The Texas State Aquarium is a nonprofit organization devoted to wildlife conservation, educating visitors about the fish and other sea life—including dolphins, sharks, stingrays, and sea turtles—that are native to the Gulf of Mexico. The Corpus Christi attraction is the largest aquarium in Texas and one of the biggest in the United States.
With 20 different exhibits, the Texas State Aquarium provides a full day’s worth of ocean exploration. Among the most famous aquarium residents are the bottlenose dolphins, Shadow and Kai, who live and play together in a 400,000-gallon (1.5-million-liter) tank. There’s a jellyfish touch tank, a Living Shores exhibit with more touch pools stocked with pencil urchins and horseshoe crabs, Wild Flight Theater featuring birds of prey, and a 4-D theater with films that provide thrilling sensory experiences. Check the aquarium’s schedule for animal encounters, feedings, talks, dolphin and turtle presentations, and more.
Things to Know Before You Go
- The Texas State Aquarium is ideal for families with kids of all ages.
- Tickets are discounted for military members, senior citizens, students, and children.
- The aquarium has an on-site restaurant.
- Strollers and wheelchairs are available to rent for $5.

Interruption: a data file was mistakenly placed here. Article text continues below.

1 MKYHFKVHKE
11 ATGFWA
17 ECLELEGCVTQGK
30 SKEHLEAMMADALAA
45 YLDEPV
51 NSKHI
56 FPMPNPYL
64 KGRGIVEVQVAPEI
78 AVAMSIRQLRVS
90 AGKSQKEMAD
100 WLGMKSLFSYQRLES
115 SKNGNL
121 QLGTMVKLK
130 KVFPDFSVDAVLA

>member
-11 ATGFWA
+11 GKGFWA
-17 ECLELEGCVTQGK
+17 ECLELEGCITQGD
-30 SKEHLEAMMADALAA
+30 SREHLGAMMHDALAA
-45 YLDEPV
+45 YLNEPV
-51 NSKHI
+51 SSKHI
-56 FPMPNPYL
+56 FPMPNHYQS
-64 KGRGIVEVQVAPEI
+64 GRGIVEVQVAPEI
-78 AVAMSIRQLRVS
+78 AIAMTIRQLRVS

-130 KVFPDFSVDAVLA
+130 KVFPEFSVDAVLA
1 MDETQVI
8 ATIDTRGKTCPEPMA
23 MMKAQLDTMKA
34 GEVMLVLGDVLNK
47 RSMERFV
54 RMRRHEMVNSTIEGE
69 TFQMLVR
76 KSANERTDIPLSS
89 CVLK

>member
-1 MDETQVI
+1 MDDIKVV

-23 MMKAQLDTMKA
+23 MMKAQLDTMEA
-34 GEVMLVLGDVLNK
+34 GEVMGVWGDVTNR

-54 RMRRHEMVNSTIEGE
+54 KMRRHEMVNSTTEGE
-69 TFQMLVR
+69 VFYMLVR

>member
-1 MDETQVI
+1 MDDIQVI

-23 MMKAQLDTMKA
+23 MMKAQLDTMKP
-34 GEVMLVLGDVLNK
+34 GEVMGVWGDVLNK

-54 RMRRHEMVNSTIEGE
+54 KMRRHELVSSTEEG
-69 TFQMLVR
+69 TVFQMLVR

How to Get There
The Texas State Aquarium is located on North Beach, about 4 miles (6.5 kilometers) from downtown Corpus Christi and about 200 miles (322 kilometers) southwest of Houston. To get there from Corpus Christi, take the Harbor Bridge exit from Highway 181 North. There is free on-site parking.
When to Get There
The aquarium is open daily from 9am or 10am to 5pm or 6pm, depending on the day and season. Summer draws peak crowds, and weekdays are often quieter than weekends. Typically the busiest times are 11am to 3pm, and many school groups visit on April and May weekday mornings.
Make a Splash
The HEB Splash Park at the Texas State Aquarium is the first zero-depth splash park in the Texas Coastal Bend, and the popular attraction is included in the price of your aquarium ticket. Open late June through September, the park includes water cannons, spray jets, and other features. Plus, nearby is Owen’s Paleo Park, a place where kids can dig for fossils. Bring swimsuits or a change of clothes, sunscreen, and towels.